Among various adsorbents studied, sulfur-impregnated activated carbon is one of the most promising adsorbents for mercury removal from flue gas. However, a large amount of spent activated carbons containing high content of mercury are generated after adsorption. To make the adsorption a more viable option, the regeneration and reuse of the spent activated carbon should be considered. The purpose of this study is to develop a novel technique for bioregeneration of sulfur-impregnated activated carbons after adsorption of mercury from flue gases by sulfur-oxidizing bacteria. The optimal operating parameters for this bioregeneration process were studied using central composite design (CCD) and response surface methodology (RSM). Results showed that the sulfur oxidation rate was increased with increasing activated carbon dosage. Furthermore, the increase of inoculum size only caused a slight increase of sulfur oxidation rate in the bioregeneration. The maximum mercury removal efficiency of more than 50% was obtained at 10% (w/v) activated carbon dosage and 20% (v/v) inoculum size. After the bioregeneration process, Brunauer–Emmett–Teller (BET) surface area and micropore volume of spent activated carbon increased due to the bio-oxidation of mercury bearing sulfur on the surface of activated carbons.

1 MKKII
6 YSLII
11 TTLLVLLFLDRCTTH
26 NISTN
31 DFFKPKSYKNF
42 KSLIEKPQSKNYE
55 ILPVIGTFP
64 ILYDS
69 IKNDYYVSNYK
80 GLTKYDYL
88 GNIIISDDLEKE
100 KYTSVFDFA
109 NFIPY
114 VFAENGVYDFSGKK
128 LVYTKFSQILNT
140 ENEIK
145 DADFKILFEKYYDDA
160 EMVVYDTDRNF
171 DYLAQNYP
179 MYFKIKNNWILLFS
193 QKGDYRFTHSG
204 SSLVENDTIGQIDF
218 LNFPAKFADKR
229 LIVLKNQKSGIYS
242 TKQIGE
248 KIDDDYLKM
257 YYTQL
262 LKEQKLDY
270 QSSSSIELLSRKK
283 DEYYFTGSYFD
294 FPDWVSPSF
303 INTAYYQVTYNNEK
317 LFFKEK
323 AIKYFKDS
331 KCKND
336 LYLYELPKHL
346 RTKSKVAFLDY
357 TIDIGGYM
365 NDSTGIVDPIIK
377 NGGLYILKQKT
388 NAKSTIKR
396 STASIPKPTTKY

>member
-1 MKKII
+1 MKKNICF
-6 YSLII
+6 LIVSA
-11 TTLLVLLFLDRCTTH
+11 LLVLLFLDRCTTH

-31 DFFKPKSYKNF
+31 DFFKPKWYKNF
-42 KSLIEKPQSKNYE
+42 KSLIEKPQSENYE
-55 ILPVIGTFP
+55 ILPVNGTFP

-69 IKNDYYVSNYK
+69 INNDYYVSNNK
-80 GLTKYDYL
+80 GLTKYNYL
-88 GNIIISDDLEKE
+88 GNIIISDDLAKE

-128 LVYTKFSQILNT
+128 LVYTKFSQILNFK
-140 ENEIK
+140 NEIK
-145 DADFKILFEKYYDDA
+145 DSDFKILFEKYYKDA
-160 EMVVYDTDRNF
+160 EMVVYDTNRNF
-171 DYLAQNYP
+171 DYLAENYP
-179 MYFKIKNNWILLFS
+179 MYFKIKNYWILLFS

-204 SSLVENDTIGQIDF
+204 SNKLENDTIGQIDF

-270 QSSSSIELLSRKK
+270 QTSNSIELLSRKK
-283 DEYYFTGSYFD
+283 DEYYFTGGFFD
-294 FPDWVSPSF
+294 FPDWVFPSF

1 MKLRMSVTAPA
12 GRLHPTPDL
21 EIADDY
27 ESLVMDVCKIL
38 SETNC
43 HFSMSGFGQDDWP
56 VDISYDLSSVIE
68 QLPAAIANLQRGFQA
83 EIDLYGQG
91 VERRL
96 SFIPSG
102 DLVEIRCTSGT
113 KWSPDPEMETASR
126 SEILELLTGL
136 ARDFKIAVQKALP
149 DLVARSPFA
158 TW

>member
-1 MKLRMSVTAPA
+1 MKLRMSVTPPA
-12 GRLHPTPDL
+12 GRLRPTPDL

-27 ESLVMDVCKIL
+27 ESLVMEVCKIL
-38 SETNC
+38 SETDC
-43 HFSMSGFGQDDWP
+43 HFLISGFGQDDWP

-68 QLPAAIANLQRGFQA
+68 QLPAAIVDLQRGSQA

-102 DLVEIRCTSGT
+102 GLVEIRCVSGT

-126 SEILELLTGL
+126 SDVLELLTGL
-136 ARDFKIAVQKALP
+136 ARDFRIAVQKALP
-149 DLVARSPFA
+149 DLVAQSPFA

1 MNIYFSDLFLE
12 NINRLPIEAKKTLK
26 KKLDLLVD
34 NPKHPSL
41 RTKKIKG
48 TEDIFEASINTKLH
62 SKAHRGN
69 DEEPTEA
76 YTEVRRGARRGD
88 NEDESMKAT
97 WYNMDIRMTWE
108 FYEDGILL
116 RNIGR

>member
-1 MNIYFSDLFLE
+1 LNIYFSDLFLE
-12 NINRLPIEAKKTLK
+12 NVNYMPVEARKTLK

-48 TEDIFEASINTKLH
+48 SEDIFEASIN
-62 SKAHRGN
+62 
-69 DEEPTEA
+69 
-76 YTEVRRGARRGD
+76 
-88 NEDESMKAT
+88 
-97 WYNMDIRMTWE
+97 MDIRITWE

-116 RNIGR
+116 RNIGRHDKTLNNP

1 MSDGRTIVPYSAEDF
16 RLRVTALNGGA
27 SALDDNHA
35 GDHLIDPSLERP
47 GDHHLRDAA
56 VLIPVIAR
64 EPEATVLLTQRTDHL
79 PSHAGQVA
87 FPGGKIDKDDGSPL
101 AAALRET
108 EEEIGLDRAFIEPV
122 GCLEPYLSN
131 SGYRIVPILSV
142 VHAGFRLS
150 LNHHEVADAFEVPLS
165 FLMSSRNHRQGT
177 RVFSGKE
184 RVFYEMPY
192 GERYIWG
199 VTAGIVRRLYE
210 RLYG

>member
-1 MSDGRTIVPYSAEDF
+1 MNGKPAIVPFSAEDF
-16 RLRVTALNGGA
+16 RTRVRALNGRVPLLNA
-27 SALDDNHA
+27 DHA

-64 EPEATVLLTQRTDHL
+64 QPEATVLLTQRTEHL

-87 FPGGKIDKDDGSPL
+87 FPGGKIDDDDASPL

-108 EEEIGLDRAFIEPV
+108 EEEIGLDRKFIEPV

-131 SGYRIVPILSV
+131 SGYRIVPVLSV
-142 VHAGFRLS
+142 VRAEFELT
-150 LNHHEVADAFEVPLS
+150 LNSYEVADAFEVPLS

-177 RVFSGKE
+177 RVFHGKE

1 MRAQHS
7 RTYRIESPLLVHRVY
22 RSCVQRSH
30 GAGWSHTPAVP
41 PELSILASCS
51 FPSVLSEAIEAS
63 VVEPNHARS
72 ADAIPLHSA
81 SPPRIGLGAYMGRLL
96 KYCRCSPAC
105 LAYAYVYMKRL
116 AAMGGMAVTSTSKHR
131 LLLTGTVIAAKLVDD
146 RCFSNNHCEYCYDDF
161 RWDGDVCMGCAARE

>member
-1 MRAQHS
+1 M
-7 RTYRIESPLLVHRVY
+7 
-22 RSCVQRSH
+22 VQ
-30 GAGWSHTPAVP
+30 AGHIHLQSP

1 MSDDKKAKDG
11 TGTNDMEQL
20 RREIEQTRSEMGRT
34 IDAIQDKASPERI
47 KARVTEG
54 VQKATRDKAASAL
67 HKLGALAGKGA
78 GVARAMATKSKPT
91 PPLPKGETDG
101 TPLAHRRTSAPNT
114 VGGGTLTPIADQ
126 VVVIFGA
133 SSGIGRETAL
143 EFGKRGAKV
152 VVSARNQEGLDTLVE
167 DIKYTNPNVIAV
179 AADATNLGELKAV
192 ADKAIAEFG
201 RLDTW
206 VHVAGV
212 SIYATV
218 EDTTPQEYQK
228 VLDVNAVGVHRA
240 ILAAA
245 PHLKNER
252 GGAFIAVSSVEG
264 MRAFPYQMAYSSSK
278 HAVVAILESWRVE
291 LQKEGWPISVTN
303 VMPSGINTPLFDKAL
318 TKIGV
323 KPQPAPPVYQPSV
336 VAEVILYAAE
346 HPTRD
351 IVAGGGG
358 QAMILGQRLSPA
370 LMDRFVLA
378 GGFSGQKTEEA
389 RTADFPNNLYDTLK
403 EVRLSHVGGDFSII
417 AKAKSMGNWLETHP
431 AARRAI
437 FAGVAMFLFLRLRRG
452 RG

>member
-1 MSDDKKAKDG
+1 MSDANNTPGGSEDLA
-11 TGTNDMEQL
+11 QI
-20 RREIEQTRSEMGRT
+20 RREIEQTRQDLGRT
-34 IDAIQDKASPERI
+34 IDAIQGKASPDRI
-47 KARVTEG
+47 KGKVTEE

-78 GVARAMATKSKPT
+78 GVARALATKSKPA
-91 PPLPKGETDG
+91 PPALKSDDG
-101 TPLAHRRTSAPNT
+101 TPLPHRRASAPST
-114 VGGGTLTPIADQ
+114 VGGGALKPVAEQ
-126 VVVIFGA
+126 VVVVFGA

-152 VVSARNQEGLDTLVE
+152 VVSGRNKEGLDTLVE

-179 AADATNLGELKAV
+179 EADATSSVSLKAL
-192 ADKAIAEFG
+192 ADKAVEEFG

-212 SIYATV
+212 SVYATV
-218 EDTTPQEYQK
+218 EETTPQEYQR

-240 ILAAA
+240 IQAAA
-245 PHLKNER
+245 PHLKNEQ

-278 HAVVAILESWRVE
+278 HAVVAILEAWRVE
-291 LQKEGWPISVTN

Environmental Science and Pollution Research – Springer Journals
Published: Jun 1, 2017
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